David Lee (art critic)

David Lee (born 1953) is an outspoken, English, contemporary, art critic—condemning conceptual art in general and the Turner Prize in particular. He publishes and edits The Jackdaw magazine, critical of the contemporary art world.


David Lee was editor of Art Review magazine, but left to found his own satirical, opinionated, often vitriolic, magazine The Jackdaw to continue his campaign at what he sees as unacceptable standards in the art world. The Jackdaw was founded in 2000 and is published six times a year.[1]

Lee took with him from Art Review a section titled "Artbollocks", where Lee reprints what he considers to be nonsensical and pretentious use of language by critics, galleries and artists, when describing art.

He has been linked with the Stuckists art movement because of their similar response to the Young British Artists, the Turner Prize and conceptual art. However, he is equally opposed to their art and, when the Stuckists offered a donation of work to the Tate Gallery, he declared: "If the Tate accepts these ridiculous daubs The Jackdaw will dance naked – except for his favourite swastika armband – down Whitehall singing Mamma Mia."[2]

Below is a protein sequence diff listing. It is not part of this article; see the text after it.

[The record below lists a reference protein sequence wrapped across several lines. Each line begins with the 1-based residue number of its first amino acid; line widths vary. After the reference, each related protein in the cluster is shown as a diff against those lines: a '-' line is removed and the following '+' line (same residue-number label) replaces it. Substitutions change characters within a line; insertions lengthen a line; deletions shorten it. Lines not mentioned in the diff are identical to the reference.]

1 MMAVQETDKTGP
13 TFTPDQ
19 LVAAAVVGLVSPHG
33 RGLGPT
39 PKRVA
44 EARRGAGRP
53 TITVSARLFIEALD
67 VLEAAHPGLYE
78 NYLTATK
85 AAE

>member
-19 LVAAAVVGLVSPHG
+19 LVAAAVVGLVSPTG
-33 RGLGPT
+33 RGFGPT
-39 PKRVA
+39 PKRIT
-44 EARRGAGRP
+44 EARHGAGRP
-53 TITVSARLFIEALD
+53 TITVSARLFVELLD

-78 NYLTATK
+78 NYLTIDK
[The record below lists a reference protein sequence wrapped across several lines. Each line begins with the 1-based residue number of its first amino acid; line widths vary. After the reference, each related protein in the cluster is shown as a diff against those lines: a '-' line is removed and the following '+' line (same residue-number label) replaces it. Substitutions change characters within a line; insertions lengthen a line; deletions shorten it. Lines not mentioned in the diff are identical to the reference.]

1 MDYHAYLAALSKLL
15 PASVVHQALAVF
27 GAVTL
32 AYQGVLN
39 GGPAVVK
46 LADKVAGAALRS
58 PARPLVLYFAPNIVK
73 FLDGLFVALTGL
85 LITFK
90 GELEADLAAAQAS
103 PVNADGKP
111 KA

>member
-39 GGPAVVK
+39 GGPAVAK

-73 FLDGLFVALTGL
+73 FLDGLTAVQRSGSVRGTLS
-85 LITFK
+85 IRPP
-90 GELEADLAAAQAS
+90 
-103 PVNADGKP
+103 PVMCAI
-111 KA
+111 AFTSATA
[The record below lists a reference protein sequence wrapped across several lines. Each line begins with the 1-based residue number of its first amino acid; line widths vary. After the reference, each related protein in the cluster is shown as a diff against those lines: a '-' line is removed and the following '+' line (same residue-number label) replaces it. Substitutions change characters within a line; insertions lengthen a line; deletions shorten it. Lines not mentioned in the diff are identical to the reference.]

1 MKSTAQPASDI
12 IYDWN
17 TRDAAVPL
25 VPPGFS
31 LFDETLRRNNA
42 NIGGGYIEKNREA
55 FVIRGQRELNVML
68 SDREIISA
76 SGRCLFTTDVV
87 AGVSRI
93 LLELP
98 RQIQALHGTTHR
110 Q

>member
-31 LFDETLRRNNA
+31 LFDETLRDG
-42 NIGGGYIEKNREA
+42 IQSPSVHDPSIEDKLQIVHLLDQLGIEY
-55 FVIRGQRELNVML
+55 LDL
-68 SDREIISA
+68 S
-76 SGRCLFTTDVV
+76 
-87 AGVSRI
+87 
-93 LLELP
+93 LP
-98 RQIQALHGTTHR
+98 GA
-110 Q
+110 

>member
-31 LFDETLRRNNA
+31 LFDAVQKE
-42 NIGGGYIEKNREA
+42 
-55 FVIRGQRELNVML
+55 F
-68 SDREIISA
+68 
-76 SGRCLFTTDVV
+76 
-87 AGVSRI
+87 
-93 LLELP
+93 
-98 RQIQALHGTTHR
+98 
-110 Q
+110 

He called the Charles Saatchi's New Blood exhibition in 2004, "an assortment of tricks and stunts that was promoted with desperation and hitherto unsuspected tastelessness ... He promoted a rotten, talentless painter called Stella Vine to public notoriety".[3]

Lee acted as "an independent art critic" for a task in the British 'Big Brother' TV show, broadcast 2 July 2009 where he judged three pieces, two of which were done by housemates and the third by a six-year-old child. Though Lee was told all three were by housemates, he still judged the six-year-old's the worst.

Lee has been one of the three judges on the BBC2 art series, Show Me the Monet.[4]

Notes and referencesEdit

  1. ^ 'The Magazine', The Jackdaw. Retrieved January 27, 2015
  2. ^ "Daubs and Daubers", stuckism.com Retrieved April 3, 2006
  3. ^ Owen, Paul. "From the art publications", The Guardian, 14 July 2004. Retrieved 8 August 2008.
  4. ^ Show Me the Monet, BBC website. Retrieved 11 February 2013.

External linksEdit